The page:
It has been dubbed the most significant environmental deal since the 2015 Paris Agreement to cut global greenhouse gas emissions.
On Wednesday, 175 nations agreed to create the world’s first-ever global plastic pollution treaty at a meeting in Nairobi, Kenya of the United Nations Environment Assembly, the leading global voice on the environment.
The pact means that work will now begin to set out legally binding rules which should be finalized by the end of 2024, and address “the full lifecycle of plastic from source to sea”.
Around 11 million tonnes of plastic waste end up in the ocean every year, a figure that may triple in the coming decades. Research has shown that by 2050, there could be more plastic in the world’s waters than fish.
The Independent breaks down with the international move is meaningful.
An ‘epidemic’, billions of bottles and bags in the making
Plastic pollution “has grown into an epidemic”, said Norway’s Minister for Climate and the Environment, Espen Barth Eide, who presided over the meeting in Kenya.
Humans produce about 300 million tonnes of plastic waste annually, equivalent to the weight of every single person on the planet. Half of those products are intended for single use.
And while millions of tonnes of plastic ends up in the ocean – impacting more than 800 marine and coastal species – even more goes to landfills. Over the past 70 years, approximately three-quarters of the estimated 9.2 billion tonnes of plastic produced was thrown away.
harm to health
The new agreement specifically recognizes that “plastic pollution includes microplastics”. These micro- and nanoscopic pieces, which break down from larger plastic waste, have been found throughout our food and water systems; in human organs and newborn babies.
A 2019 study, published in the journal Environmental Science and Technology, found that humans may be consuming 39,000 to 52,000 microplastic particles each year.
Exposure to plastics can harm human health, UNEP reports, potentially affecting fertility, hormonal, metabolic and neurological activity. Burning plastic waste releases heavy metals and toxic chemicals into the atmosphere, contributing to air pollution, and is linked to respiratory diseases and cancer.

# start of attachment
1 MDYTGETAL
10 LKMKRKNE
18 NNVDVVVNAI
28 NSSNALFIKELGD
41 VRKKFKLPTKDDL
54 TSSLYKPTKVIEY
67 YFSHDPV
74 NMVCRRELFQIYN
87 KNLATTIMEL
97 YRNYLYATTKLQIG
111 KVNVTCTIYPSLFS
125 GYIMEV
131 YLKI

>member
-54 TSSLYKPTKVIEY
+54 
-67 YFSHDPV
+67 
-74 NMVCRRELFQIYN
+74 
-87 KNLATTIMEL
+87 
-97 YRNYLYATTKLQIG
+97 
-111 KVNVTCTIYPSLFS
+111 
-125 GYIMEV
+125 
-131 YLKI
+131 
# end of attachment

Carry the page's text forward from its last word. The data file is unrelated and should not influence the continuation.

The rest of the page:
Plastics = climate change
A significant climate cost comes with all this wasted plastic. Some 98 per cent of single-use products are made from fossil fuels with main ingredients including naphtha, a crude oil–based substance, and a liquid natural gas, ethane.
The planet-heating emissions from the production, use and disposal of conventional fossil fuel-based plastics is predicted to increase to 19 per cent of the global carbon budget by 2040, UNEP reports.
Addressing the ‘life-cycle’
The UN resolution takes a holistic approach to the plastic problem, looking not just at the end product but the raw materials.
It recognizes that a “wide range” of sustainable alternatives and technologies, along with international cooperation, will be needed to rethink plastic packaging along with collection and reprocessing infrastructure.
Plastic that can’t be eliminated instead need to be reusable, recyclable or compostable. This shift, to what’s described as the “circular economy”, is expected to cut plastic flowing into the ocean more than 80 per cent by 2040, and reduce virgin plastic production in half.
The international agreement is expected to save governments $70bn over the next two decades, and cut emissions by 25 per cent.
The inclusion of plastics’ “life-cycle” in the text will not be welcome news for the major oil and chemical companies who manufacture plastics, and were working to keep the UN talks focused on waste management and recycling, over design and creation.
The agreement also recognizes “the significant contribution” made by workers under informal and cooperative settings to collect, sort and recycle plastics in many countries. UNEP says that tackling plastic pollution will create 700,000 more jobs – mainly in the global South.
‘A triumph by planet Earth’
Against the backdrop of Russia’s invasion of Ukraine and growing political polarization, members from the 175 countries who signed the deal were quick to point out that, when it came to a hatred of plastic pollution, nations spoke as one.
“Against the backdrop of geopolitical turmoil, the UN Environment Assembly shows multilateral cooperation at its best,” said Norway’s Minister Eide.
Inger Andersen, Executive Director of UNEP, added that it was a “triumph by planet earth over single-use plastics”.
“This is the most significant multilateral environmental deal since the Paris accord. It is an insurance policy for this generation and future ones, so they may live with plastic and not be doomed by it,” she said.
George Holan is chief editor at Plainsmen Post and has articles published in many notable publications in the last decade.